Combats of that period are recorded in which a few score knights routed and slew, without loss or danger to themselves, thousands of naked serfs and common people. But when the naked serf, possessing only the skill to point an iron tube, was placed upon a physical equality with the most redoubtable knight in Christendom, and cannon knocked the impregnable castles about the ancestral ears of the barons, it was time to think of other devices to secure or retain power, and of less violent means of livelihood; and, as Froissart pleasantly remarks, the baronage perforce ceased to rob on the highway (“Cessèrent de voler sur le grand chemin '). One of these great feudatories, with whom war was a pastime, and the attainment of extended power over the community an end which justified any and every species of fraud and violence, was Robert the Strong, Count of Paris, and Duke of France. He had gradually built up his ducal house till it overshadowed the dwarfed and sinking throne of the Merovingian kings of France; and Hugh Capet, his grandson, availing himself with skill and boldness of the feebleness and contempt into which the successors of Clovis had fallen, seized the crown, and by arms and policy so strengthened himself in his usurped seat, as not only to secure the regal authority to himself and immediate descendants, but to transmit it through the Valois and Bourbon branches of his house to our own time-the sceptre of France having been continuously wielded by his posterity, with the exception of less than a quarter of a century which elapsed between the death of Louis XVI. and the accession of Louis XVIII., till the Revolution of 1848. Hugh Capet was crowned at Rheims on the 3d of July 987. The Valois line of his house succeeded to the throne on the 1st of April 1328; the eldest Bourbon branch on the 2d of August 1589; and the younger Bourbons on the 9th of August 1830.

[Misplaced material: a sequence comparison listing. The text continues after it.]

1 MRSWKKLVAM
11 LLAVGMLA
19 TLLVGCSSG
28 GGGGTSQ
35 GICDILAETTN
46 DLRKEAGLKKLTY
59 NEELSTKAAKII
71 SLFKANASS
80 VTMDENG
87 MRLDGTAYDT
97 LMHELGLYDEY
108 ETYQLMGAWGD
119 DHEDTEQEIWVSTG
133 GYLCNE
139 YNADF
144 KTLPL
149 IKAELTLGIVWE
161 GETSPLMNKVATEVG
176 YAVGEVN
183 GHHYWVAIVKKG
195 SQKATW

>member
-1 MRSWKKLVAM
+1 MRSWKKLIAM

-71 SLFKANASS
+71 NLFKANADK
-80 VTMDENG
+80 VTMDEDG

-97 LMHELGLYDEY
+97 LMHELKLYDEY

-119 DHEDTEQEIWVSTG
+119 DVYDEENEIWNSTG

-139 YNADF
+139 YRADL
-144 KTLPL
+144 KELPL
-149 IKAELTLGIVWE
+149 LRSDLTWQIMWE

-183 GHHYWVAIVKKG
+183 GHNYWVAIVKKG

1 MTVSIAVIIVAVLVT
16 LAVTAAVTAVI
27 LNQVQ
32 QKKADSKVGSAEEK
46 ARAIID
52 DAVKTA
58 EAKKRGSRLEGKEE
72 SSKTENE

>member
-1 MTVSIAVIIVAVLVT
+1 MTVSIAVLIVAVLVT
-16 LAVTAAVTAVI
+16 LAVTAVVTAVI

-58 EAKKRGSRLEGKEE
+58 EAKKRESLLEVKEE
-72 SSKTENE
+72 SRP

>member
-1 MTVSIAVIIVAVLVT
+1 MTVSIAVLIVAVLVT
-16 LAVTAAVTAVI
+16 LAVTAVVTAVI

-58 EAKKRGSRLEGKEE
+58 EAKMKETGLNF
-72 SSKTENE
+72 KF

Neither the race of kings in direct line from Hugh Capet, nor those of the Valois branch of the royal house, who descended from a brother of Philip the Fair, need detain us long. Their histories for the most part are chiefly records of fightings, treacheries, intrigues, of no possible interest to the present reader. One great name, however, gleams out of the crowd of mediocrities, and claims a passing notice. We, unimaginative peoples of the north, have, it is well known, a constitutional objection to saints, insisting upon their being strictly confined to the primitive age of the church; and this may perhaps be the reason why the name of St Louis has been so depreciatingly treated by certain English writers, for it cannot be seriously or justly denied that St Louis was in every sense a great monarch, and a wise, enlightened man, ruling his people with a courage, sagacity, firmness, and gentleness of which the world has seen but few examples. Louis XI., too, of whom Sir Walter Scott in his 'Quentin Durward' has stamped so vivid and revolting an impression upon the reading world, however individually hateful or contemptible, was a great monarch: he governed France wisely and well; and spite of his Plessis - les - Tours atrocities, and his wretched superstitions, must ever be accounted one of the ablest, as unquestionably he was one of the most popular, kings that ever ruled the destinies of the French people. The nobles, it is true, detested him; for he curbed their insolence, and restrained and curtailed their privileges. Louis XI. not only disliked, and, as much as possible, avoided war, but refused to allow the Seigneurs of France the unlimited right of chase over everybody's grounds,